Born in Shadwell, England, Pater was the second son of Richard Glode Pater, a doctor, who had moved there in the early 1800s and practiced medicine among the poor. He died while Walter was an infant, and the family moved to Enfield.
In 1853 Pater was sent to King's School, Canterbury, where he was impressed by the beauty of the cathedral. The association remained with him through life. As a schoolboy he read Modern Painters and was, for a while, attracted to the study of art, showing no signs of the literary taste which he was to develop. His progress was always gradual. He gained a school exhibition, however, with which he proceeded in 1858 to Queen’s College, Oxford.
His undergraduate life was unusually uneventful; he was a shy, "reading man", making few friends. The scholar Jowett was struck by Pater's potential and offered to give him private lessons. In class, however, Pater was a disappointment, and he only took a second in literae humaniores in 1862. After graduating he settled in Oxford and taught private pupils. As a boy he had cherished the idea of entering the Anglican Church but his faith in Christianity was shaken at Oxford, and by the time he took his degree he thought of graduating as a Unitarian minister. He didn't pursue this, however, and being offered a fellowship at Brasenose, in 1864, he settled down into a university career.
But it was not his intention to sink into academic torpor. As he began his career, the sphere of his interests widened rapidly; he became acutely interested in literature, and even began to write articles and criticisms himself. The first of these to be printed was a brief essay upon Coleridge, which he contributed in 1866 to the Westminster Review. A few months later (January, 1867), his essay on Winckelmann, the first expression of his idealism, appeared in the same review.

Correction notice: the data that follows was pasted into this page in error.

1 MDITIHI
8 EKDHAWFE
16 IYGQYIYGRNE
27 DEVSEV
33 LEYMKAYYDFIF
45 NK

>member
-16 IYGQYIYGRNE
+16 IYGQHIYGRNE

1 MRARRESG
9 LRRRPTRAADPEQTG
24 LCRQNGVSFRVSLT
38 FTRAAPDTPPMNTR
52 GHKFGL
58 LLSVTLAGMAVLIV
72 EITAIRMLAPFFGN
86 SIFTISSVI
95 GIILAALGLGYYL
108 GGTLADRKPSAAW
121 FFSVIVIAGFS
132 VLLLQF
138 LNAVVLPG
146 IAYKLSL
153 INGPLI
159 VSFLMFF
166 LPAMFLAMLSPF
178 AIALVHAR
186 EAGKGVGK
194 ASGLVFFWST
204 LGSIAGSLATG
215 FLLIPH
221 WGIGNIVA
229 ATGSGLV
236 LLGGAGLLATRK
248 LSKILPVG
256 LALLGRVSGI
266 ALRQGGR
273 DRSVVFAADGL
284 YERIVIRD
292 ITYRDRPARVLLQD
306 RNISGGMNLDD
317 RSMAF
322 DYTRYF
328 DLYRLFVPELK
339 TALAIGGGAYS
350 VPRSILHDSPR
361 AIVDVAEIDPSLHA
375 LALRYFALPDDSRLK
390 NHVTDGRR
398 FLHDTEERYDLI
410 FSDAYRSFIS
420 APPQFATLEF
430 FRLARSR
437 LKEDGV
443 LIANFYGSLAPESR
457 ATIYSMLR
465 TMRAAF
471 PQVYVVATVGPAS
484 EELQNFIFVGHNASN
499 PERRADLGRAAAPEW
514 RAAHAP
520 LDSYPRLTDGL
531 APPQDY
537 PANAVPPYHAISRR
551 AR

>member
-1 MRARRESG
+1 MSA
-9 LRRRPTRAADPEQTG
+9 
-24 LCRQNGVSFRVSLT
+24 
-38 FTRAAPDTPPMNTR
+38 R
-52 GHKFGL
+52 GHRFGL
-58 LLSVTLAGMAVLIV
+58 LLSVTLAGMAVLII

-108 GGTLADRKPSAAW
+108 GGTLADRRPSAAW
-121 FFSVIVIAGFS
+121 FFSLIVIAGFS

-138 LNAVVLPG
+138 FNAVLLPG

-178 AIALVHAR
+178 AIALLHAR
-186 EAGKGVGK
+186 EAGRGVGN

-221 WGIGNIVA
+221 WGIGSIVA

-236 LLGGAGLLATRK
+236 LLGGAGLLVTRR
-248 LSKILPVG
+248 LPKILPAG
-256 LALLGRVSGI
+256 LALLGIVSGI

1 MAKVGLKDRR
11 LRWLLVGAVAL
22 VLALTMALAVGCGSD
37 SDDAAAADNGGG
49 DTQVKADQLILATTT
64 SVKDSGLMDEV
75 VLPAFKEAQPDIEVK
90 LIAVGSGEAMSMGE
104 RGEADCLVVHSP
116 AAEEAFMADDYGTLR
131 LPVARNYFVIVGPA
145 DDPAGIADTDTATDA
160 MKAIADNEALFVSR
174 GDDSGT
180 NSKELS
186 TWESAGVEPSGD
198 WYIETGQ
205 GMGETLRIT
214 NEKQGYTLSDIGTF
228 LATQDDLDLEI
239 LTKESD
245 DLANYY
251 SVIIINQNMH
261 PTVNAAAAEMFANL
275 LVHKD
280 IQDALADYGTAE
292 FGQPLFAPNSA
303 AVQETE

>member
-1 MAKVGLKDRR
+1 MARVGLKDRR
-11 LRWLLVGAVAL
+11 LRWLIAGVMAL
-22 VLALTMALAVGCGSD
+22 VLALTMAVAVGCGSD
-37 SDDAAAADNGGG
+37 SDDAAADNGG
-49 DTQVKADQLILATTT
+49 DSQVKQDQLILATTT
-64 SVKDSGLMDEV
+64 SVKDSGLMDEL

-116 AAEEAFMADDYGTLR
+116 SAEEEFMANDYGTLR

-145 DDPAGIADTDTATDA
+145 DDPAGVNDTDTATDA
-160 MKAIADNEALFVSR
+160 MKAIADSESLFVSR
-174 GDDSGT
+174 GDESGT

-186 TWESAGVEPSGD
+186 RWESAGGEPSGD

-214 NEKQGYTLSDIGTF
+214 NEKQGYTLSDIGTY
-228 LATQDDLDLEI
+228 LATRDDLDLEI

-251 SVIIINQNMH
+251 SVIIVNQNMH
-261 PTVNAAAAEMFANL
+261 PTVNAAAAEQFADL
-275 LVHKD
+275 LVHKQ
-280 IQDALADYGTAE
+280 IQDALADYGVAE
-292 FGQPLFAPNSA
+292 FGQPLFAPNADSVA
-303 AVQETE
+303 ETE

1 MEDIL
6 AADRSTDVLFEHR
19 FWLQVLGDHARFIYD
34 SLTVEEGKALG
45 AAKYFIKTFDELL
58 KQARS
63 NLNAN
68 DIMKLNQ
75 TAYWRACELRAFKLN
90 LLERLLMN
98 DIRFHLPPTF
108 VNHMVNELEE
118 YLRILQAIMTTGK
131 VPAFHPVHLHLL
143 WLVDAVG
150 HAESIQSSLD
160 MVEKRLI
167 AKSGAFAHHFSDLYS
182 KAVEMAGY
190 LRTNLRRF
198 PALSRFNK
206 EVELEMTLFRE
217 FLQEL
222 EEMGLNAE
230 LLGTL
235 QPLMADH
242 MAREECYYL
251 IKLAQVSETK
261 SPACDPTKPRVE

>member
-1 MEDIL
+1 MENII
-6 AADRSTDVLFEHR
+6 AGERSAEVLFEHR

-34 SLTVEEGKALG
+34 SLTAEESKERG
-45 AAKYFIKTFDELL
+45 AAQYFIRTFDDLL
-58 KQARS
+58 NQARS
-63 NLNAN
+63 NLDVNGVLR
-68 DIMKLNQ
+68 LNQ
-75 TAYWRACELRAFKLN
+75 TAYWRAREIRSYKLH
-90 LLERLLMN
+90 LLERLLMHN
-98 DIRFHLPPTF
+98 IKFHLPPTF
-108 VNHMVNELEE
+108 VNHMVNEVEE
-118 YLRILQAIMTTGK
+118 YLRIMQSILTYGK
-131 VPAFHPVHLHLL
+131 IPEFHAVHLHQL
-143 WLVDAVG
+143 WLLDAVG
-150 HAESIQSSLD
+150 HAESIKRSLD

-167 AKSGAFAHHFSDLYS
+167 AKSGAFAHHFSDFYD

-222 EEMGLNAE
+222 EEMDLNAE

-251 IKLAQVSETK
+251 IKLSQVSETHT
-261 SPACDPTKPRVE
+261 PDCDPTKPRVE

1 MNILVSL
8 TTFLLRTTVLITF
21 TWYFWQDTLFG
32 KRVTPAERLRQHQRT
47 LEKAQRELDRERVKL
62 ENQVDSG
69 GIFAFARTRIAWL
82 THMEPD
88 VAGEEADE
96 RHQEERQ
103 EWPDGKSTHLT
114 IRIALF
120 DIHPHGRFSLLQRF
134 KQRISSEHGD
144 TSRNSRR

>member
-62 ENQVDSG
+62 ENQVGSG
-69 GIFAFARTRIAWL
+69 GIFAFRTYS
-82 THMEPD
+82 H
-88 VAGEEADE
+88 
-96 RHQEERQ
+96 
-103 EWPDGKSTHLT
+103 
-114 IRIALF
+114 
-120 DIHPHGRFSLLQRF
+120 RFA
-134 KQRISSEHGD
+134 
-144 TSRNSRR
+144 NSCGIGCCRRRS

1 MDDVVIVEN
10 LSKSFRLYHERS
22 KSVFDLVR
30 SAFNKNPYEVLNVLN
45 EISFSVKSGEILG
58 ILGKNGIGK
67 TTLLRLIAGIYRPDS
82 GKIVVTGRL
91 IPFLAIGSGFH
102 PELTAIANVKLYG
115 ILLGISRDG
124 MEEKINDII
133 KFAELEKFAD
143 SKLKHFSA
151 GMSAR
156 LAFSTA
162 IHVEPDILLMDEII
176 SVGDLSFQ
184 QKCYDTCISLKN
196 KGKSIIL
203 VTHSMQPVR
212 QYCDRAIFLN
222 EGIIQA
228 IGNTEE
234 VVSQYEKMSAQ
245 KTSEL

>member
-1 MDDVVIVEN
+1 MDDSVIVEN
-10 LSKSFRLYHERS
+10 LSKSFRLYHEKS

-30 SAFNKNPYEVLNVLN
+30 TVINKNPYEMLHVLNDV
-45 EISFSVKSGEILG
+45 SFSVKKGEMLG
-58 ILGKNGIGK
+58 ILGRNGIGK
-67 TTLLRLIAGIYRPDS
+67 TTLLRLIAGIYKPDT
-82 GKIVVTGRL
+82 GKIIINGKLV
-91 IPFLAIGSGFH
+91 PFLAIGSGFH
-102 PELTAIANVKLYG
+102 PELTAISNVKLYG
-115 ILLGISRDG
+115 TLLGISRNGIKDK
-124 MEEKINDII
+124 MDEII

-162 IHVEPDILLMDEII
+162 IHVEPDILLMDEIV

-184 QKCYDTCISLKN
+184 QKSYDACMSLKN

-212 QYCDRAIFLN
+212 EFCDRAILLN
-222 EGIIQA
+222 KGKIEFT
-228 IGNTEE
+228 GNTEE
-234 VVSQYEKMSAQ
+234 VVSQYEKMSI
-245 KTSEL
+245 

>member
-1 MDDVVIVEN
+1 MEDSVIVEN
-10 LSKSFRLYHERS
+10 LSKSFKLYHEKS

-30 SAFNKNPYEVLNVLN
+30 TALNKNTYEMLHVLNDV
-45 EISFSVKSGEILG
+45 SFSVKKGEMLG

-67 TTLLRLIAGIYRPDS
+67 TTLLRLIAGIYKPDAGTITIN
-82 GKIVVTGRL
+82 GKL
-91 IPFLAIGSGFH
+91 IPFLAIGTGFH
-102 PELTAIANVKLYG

In the following year his study of "Aesthetic Poetry" appeared in the Fortnightly Review, to be succeeded by essays on Leonardo da Vinci, Sandro Botticelli, Pico della Mirandola, and Michelangelo. These, with other similar studies, were collected in his Studies in the History of the Renaissance in 1878. Pater was now the centre of a small but interesting circle in Oxford, and gained respect in London and elsewhere.
The little body of Pre-Raphaelites were among his friends, and by the time that Marius the Epicurean appeared he had quite a following. This, his chief contribution to literature, was published early in 1885. In it Pater displays, with fullness and elaboration, his ideal of the aesthetic life, his cult of beauty as opposed to bare asceticism, and his theory of the stimulating effect of the pursuit of beauty as an ideal of its own.
In 1887 he published Imaginary Portraits, a series of essays in philosophic fiction; in 1889, Appreciations, with an Essay on Style; in 1803, Plato and Platonism; and in 1894, The Child in the House. His Greek Studies and his Miscellaneous Studies were collected posthumously in 1895; his posthumous romance of Gaston de Latour in 1896; and his Essays from the "Guardian" were privately printed in 1897. A collected edition of Pater's works was issued in 1901.
He wrote with difficulty, correcting and recorrecting his work. His mind, moreover, returned to the religious fervour of his youth, and those who knew him best believed that had he lived longer he would have resumed his boyish intention of taking holy orders.
Pater died at the age of 55 of rheumatic fever. Pater's nature was so contemplative that he never gave full expression to his individuality. His peculiar literary style was too austerely magnificent to be always persuasive. At the time of his death Pater exercised a remarkable and a growing influence. The richness and depth of his language harmonized with his philosophy of life, and idealists will always find inspiration in his desire to "burn with a hard, gem-like flame," and to live in harmony with the highest.